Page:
Four other well-field wetlands (W-41, Q-1, Starkey D, and Starkey E) were mostly dry before reductions in groundwater-withdrawal rates and remained mostly dry after the reductions. W-41 was dry 23 percent less time in the post-reduction period, but most of the increase in flooded area was confined to less than 20 percent of the total wetland area. Q-1 was dry for only 12 percent less time in the post-reduction period. The median elevation of the potentiometric surface of the Upper Floridan aquifer increased beneath W-41 by about 5 feet and beneath Q-1 by about 2 feet after reductions in groundwater-withdrawal rates. The extent and duration of the flooded area was unchanged at Starkey D when the post-reduction period was compared to the pre-reduction period. At Starkey E the extent of the flooded area decreased slightly during the post-reduction period. Even though groundwater-withdrawal rates at Starkey well field decreased in the post-reduction period, the median elevation of the potentiometric surface of the Upper Floridan aquifer did not increase beneath Starkey D and Starkey E after reductions in groundwater-withdrawal rates from this well field. Factors such as the high permeability of sediments beneath the wetlands, subsidence, or sinkholes could contribute to continued downward leakage from these four wetlands and the lack of recovery of wetland water levels.

Plant zonation in the two reference wetlands and the nine well-field wetlands was described using data collected by the Southwest Florida Water Management District and Tampa Bay Water, a regional utility, in their Wetland Assessment Procedure (WAP). A scoring system was used to describe the distribution of trees, woody shrubs, and groundcover in zones at three depths along a transect line through each wetland. The locations of the three zones were identified on contoured wetland bathymetry maps and were discussed in relation to areas of the wetland bottom that flooded for different periods of time during the study. Higher scores are characteristic of a greater extent and duration of wetland flooded area.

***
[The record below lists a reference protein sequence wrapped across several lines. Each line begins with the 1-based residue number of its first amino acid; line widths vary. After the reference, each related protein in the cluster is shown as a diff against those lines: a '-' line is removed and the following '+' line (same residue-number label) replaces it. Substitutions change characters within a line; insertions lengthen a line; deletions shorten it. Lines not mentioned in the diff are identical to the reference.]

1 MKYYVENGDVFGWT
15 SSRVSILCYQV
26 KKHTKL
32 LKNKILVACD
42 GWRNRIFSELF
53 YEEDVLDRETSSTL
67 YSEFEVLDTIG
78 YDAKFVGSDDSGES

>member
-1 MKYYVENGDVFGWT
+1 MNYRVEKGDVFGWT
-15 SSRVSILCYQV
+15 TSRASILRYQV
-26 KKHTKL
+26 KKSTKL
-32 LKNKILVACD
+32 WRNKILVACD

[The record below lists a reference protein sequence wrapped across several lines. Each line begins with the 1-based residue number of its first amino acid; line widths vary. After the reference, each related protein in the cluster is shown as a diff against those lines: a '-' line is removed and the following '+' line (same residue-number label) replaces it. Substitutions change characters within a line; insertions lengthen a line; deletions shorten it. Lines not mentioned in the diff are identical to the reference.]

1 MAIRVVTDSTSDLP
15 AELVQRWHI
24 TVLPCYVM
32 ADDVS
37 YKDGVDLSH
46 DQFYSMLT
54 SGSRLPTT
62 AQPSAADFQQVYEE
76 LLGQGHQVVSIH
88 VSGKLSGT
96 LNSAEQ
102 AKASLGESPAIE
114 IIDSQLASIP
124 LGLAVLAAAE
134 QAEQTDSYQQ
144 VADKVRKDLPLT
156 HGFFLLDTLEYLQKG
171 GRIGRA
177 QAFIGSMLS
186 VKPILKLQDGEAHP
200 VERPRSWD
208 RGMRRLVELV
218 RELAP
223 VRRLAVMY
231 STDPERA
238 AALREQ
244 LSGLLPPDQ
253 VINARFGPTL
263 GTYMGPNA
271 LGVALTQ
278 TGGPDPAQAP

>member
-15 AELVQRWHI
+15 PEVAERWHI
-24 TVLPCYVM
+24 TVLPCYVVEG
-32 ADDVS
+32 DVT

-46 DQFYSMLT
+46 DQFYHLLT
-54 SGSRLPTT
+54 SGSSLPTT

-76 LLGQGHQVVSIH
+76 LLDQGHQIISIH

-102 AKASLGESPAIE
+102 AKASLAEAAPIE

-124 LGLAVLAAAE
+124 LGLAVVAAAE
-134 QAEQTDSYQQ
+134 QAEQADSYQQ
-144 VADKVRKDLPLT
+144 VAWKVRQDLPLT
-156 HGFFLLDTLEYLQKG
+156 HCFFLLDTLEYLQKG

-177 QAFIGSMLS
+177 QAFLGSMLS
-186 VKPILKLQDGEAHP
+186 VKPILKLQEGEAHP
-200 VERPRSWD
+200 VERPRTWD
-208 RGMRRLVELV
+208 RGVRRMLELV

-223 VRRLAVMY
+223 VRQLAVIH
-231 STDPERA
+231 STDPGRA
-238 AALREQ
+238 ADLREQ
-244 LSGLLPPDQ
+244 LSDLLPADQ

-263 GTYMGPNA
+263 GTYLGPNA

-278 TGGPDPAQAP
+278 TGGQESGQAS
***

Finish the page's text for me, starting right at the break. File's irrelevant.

WAP scores and weighted average scores for wetland vegetation were generally consistent with the results of the flooded area analysis. The WAP scores and weighted average scores were higher overall and did not decline with time at four wetlands in well fields (W-33, W-56, Starkey N, and Starkey 108) during the years following reductions in groundwater-withdrawal rates. These four wetlands also had increases in the extent and duration of the flooded area during the post-reduction period. Scores for trees were more consistent than scores for shrubs and groundcover. WAP scores remained relatively low or generally declined at five well-field wetlands (Q-1, W-17, W-41, Starkey D, and Starkey E) during the years following reductions in groundwater-withdrawal rates, and weighted average scores either declined over time or remained low. These five wetlands either did not have an increase in the extent and duration of the flooded area, or if there was an increase, it was small.

Geospatial Extents

Additional Publication Details

Publication type:
Report
Publication Subtype:
USGS Numbered Series
Title:
Flooded area and plant zonation in isolated wetlands in well fields in the Northern Tampa Bay Region, Florida, following reductions in groundwater-withdrawal rates
Series title:
Scientific Investigations Report
Series number:
2012-5039
Year Published:
2012
Language:
English
Publisher:
U.S. Geological Survey
Publisher location:
Reston, VA
Contributing office(s):
Florida Water Science Center
Description:
ix, 39 p.; Appendices
Country:
United States
State:
Florida
Other Geospatial:
Tampa Bay Region
Online Only (Y/N):
Y